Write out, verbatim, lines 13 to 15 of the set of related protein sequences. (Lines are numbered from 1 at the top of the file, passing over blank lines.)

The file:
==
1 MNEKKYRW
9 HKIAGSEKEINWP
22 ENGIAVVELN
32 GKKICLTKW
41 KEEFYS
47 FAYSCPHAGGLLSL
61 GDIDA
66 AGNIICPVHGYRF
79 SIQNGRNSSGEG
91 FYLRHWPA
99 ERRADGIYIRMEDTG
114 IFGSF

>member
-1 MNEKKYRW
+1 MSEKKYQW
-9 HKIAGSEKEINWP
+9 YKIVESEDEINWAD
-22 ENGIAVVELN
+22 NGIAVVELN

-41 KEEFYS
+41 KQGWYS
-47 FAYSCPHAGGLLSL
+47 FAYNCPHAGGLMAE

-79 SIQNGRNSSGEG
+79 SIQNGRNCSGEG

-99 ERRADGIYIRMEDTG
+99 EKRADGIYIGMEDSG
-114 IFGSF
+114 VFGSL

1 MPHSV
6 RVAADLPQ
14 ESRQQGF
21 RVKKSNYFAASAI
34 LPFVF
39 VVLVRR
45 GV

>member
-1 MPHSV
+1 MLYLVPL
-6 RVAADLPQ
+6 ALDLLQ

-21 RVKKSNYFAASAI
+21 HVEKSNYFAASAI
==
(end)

>member
-1 MNEKKYRW
+1 MSEKKYQW